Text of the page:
Harvard Law School Makes Online Zero-L Course Free for All U.S. Law Schools Due to Coronavirus
For Kennedy School Fellows, Epstein-Linked Donors Present a Moral Dilemma
Tenants Grapple with High Rents and Local Turnover at Asana-Owned Properties
In April, Theft Surged as Cambridge Residents Stayed at Home
The History of Harvard's Commencement, Explained
In the midst of one its most challenging weeks of the year—with two games against top 10 programs in seven days—the Harvard women’s lacrosse team faced a different kind of test this Tuesday. Squaring off against a squad that has yet to pick up a win this season, the Crimson needed to keep its focus and avoid slipping up.
In the end, Harvard (5-2, 1-0 Ivy) did exactly that, riding a dominant first half to a 13-3 victory over Holy Cross (0-9, 0-1 Patriot) in Worcester, Mass.
“The game went really well tonight,” junior attacker Marisa Romeo said. “They put a lot of pressure on but we handled it well. Lots of people played and everyone contributed to the winning effort.”
A standout performance from the offense helped lead the Crimson to the win. Junior attacker Maeve McMahon was perfectly efficient on the night, notching four goals on four shots.
Meanwhile, Romeo collected three goals and three assists to take her points total for the year to a team-high 22.
McMahon’s sparkling conversion rate reflected a team-wide efficiency in front of net. While the Crusaders actually outshot Harvard on the night, 28-22, the Crimson put the same amount of shots on goal as did Holy Cross.
The Crusaders were unable to convert their higher shot total to goals largely because of co-captain goalkeeper Kelly Weis. The senior stopped a career-high 15 shots to limit the Crusaders to their lowest goal count against the Crimson since 2008.
Weis’ dominant showing between the pipes topped off a strong night for the entire Harvard defense that saw the Crimson outdo the home team in both ground balls and draw controls.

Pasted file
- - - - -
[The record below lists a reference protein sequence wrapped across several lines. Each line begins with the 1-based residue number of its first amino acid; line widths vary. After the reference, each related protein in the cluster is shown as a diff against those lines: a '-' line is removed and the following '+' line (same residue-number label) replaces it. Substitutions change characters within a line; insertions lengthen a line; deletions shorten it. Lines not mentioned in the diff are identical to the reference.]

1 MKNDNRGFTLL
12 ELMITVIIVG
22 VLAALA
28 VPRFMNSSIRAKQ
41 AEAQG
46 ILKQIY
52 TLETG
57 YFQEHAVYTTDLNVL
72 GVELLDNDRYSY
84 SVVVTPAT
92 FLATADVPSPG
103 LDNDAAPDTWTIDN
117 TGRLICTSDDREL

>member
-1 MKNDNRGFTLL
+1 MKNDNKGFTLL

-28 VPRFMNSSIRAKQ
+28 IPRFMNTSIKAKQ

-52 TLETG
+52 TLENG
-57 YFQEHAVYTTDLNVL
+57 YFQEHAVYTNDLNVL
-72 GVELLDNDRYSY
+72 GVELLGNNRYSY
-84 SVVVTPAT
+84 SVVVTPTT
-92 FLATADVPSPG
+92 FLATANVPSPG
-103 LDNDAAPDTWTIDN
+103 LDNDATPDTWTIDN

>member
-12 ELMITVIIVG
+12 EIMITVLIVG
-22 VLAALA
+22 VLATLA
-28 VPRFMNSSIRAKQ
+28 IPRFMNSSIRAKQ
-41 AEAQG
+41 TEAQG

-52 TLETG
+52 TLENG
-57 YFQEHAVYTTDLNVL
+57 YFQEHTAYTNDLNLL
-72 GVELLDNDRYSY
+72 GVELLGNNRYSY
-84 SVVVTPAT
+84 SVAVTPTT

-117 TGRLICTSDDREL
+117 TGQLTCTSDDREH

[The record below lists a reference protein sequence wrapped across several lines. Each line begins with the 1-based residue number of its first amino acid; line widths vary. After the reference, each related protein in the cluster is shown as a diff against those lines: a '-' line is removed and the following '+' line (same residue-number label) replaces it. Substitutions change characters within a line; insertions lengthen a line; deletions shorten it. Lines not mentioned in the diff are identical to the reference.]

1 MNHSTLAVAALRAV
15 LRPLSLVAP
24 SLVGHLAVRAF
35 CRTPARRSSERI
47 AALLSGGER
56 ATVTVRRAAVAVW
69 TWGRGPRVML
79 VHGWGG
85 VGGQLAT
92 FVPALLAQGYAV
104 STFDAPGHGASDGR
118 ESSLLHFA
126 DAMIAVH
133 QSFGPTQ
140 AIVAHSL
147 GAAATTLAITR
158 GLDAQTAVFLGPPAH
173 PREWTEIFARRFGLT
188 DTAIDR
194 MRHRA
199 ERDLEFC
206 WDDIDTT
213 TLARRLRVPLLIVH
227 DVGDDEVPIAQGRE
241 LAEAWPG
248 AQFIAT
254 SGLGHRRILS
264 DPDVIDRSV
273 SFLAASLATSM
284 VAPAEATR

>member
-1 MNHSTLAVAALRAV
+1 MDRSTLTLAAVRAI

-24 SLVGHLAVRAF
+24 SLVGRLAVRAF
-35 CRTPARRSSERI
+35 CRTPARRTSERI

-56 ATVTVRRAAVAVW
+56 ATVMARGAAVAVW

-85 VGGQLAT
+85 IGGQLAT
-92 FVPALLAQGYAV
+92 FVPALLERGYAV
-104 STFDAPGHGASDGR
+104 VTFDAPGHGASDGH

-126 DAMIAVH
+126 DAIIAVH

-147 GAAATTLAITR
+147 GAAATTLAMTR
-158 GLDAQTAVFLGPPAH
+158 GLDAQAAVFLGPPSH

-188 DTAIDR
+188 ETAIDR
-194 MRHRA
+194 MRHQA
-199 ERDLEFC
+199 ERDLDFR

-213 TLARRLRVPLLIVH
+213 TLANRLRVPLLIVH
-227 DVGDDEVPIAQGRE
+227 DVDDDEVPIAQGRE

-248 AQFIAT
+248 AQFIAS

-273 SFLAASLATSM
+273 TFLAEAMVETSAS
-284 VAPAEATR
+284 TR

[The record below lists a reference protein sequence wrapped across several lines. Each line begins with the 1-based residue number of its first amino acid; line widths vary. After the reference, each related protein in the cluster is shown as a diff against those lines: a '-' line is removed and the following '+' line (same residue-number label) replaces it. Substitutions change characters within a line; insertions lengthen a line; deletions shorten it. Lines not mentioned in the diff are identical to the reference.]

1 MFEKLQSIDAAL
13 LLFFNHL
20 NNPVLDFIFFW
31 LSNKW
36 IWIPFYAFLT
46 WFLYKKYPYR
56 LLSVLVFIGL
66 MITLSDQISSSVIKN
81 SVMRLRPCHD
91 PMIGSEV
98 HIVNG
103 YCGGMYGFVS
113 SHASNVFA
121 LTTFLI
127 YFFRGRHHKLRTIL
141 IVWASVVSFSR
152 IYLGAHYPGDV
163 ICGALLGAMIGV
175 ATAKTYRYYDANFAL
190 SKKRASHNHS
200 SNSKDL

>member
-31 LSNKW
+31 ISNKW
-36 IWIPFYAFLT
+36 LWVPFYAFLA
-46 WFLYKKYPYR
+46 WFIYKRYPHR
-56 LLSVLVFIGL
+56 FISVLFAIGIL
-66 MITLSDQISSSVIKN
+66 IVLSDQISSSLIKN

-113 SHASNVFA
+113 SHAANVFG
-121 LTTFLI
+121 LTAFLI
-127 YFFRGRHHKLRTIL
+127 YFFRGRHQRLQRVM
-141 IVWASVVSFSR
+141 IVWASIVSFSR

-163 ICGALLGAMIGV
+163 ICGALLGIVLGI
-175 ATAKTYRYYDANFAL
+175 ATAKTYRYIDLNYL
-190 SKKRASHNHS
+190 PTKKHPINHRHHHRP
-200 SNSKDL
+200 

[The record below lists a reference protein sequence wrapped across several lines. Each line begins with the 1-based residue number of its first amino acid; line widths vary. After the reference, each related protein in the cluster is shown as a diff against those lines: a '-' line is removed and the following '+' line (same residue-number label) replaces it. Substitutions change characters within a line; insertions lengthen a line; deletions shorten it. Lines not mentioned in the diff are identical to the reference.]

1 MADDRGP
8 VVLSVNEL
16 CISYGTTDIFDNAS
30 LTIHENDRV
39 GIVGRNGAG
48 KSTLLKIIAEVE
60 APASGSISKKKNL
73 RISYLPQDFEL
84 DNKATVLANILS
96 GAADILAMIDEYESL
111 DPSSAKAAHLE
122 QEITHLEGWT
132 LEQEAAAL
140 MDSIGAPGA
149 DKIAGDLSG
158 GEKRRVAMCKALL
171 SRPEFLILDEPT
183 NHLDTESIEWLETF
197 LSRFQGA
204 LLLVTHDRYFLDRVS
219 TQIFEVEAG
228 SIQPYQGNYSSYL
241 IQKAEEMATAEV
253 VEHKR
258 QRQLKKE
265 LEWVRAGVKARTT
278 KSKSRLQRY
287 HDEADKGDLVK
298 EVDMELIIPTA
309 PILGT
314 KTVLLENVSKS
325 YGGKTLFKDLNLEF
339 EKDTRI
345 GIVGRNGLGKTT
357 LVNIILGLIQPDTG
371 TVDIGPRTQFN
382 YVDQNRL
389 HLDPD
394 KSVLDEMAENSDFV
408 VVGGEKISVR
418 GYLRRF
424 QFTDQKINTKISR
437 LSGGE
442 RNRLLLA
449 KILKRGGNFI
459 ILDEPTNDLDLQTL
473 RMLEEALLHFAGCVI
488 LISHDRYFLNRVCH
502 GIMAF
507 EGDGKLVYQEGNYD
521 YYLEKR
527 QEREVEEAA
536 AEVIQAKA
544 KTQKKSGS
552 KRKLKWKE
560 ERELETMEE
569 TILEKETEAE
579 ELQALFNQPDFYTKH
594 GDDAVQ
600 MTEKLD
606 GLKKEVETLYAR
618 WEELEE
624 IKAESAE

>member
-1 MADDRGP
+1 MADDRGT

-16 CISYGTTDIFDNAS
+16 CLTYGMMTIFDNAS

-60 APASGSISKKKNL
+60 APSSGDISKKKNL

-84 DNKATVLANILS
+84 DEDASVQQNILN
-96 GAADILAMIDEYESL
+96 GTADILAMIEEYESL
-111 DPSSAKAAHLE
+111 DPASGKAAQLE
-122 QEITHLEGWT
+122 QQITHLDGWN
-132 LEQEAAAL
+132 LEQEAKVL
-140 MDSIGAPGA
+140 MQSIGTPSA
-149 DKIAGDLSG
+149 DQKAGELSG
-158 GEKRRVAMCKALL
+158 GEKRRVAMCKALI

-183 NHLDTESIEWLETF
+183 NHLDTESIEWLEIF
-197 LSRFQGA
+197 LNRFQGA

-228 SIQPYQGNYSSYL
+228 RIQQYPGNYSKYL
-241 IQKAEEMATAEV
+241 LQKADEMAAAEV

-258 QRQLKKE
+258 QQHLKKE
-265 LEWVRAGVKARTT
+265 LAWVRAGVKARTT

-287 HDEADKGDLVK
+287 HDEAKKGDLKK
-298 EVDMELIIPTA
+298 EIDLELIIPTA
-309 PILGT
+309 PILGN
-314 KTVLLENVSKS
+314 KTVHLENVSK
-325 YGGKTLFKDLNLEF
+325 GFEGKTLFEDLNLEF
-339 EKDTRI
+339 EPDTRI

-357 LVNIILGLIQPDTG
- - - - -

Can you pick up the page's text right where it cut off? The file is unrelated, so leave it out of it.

Sophomore midfielder Nekele McCall ruled the draw circle, finishing the game with eight draw controls, more than Holy Cross managed as a team.
“The defense slowed down their o fense and came up with key caused turnovers, and we didn’t let them go on a run and fight back in the second half.” sophomore midfielder Julia Glynn said. “Kelly had a great game in cage and Nekele came up with the draws when we needed them.”
With the offense firing on all cylinders and the back line holding strong, Harvard slowly built up a decisive lead over the course of the first half that it would not relinquish all night.
McMahon picked up her first goal three minutes after the opening whistle, but the Crusaders defense would find its footing, keeping the Crimson from increasing its lead until Romeo finally broke through to collect her first score of the night seven minutes later.
McMahon then chipped in two more goals, both assisted by Romeo, to put Harvard up, 4-0, halfway through the period.
Holy Cross cut into the Crimson’s advantage with a finish from attacker Tess MacKay, but the visitors responded with four goals in two minutes to crush any attempt at a comeback. Senior midfielder Alexis Nicolia, sophomore attacker Eliza Guild, McMahon, and Glynn each found the back of the net to pull the team’s lead to 8-1.
Nicolia and Romeo would each put away one more goal before halftime, while Weis and the rest of the Harvard defense held firm at the other end to send the Crimson into the break ahead by nine points.
Determined to put the game to bed, Harvard burst out of the gates in the second stanza, as freshman midfielder Ali Thaler scored in the first minute of the period, and fellow freshman and midfielder Caroline Garrity picked up her first score of the season two minutes later.
Romeo notched her third goal of the contest and her 16th of the year with 25:31 on the clock to round out Harvard’s scoring for the evening.
Holy Cross would claw back with two more finishes before the final whistle, but it would not be enough to keep Harvard from collecting the win.
Although it came against a non-conference opponent, the victory could help Harvard establish some confidence as it heads back into Ivy League play against No. 10 Princeton.
“This game will help us for Princeton because we got to see a different type of defense and offensive formation,” Romeo said. “That will help us to learn how to adjust to whatever is thrown at us.”
—Staff writer Sam O. M. Christenfeld can be reached at firstname.lastname@example.org.
Want to keep up with breaking news? Subscribe to our email newsletter.